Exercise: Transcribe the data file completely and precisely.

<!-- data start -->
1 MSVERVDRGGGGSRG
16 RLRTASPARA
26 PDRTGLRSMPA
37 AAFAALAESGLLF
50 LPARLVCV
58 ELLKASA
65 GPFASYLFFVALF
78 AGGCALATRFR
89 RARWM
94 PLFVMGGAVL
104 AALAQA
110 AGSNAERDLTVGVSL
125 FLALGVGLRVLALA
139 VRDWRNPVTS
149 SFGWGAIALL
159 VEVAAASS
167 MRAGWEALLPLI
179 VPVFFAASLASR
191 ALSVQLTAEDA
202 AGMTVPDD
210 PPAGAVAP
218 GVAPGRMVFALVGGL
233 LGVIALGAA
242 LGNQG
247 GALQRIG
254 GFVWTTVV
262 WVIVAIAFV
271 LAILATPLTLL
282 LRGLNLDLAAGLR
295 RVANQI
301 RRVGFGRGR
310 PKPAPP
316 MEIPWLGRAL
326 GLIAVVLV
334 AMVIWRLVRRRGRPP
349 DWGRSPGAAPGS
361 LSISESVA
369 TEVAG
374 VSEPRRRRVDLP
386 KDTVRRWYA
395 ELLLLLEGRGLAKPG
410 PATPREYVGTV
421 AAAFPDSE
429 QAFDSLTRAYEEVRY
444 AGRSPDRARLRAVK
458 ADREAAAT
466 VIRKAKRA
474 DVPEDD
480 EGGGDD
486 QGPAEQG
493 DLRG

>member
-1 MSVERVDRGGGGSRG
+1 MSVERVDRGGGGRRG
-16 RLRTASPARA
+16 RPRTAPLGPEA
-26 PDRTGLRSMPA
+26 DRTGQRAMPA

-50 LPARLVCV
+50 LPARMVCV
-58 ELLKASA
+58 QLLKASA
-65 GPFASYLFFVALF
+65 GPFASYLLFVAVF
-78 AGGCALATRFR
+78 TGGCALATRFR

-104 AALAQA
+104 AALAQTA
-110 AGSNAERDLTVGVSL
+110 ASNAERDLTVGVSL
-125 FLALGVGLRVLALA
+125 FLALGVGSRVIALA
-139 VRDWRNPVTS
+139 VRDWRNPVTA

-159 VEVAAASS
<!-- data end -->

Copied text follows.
1 MSVERVDRGGGGSRG
16 RLRTASPARA
26 PDRTGLRSMPA
37 AAFAALAESGLLF
50 LPARLVCV
58 ELLKASA
65 GPFASYLFFVALF
78 AGGCALATRFR
89 RARWM
94 PLFVMGGAVL
104 AALAQA
110 AGSNAERDLTVGVSL
125 FLALGVGLRVLALA
139 VRDWRNPVTS
149 SFGWGAIALL
159 VEVAAASS
167 MRAGWEALLPLI
179 VPVFFAASLASR
191 ALSVQLTAEDA
202 AGMTVPDD
210 PPAGAVAP
218 GVAPGRMVFALVGGL
233 LGVIALGAA
242 LGNQG
247 GALQRIG
254 GFVWTTVV
262 WVIVAIAFV
271 LAILATPLTLL
282 LRGLNLDLAAGLR
295 RVANQI
301 RRVGFGRGR
310 PKPAPP
316 MEIPWLGRAL
326 GLIAVVLV
334 AMVIWRLVRRRGRPP
349 DWGRSPGAAPGS
361 LSISESVA
369 TEVAG
374 VSEPRRRRVDLP
386 KDTVRRWYA
395 ELLLLLEGRGLAKPG
410 PATPREYVGTV
421 AAAFPDSE
429 QAFDSLTRAYEEVRY
444 AGRSPDRARLRAVK
458 ADREAAAT
466 VIRKAKRA
474 DVPEDD
480 EGGGDD
486 QGPAEQG
493 DLRG

>member
-1 MSVERVDRGGGGSRG
+1 MSVERVDRGGGGRRG
-16 RLRTASPARA
+16 RPRTAPLGPEA
-26 PDRTGLRSMPA
+26 DRTGQRAMPA

-50 LPARLVCV
+50 LPARMVCV
-58 ELLKASA
+58 QLLKASA
-65 GPFASYLFFVALF
+65 GPFASYLLFVAVF
-78 AGGCALATRFR
+78 TGGCALATRFR

-104 AALAQA
+104 AALAQTA
-110 AGSNAERDLTVGVSL
+110 ASNAERDLTVGVSL
-125 FLALGVGLRVLALA
+125 FLALGVGSRVIALA
-139 VRDWRNPVTS
+139 VRDWRNPVTA

-159 VEVAAASS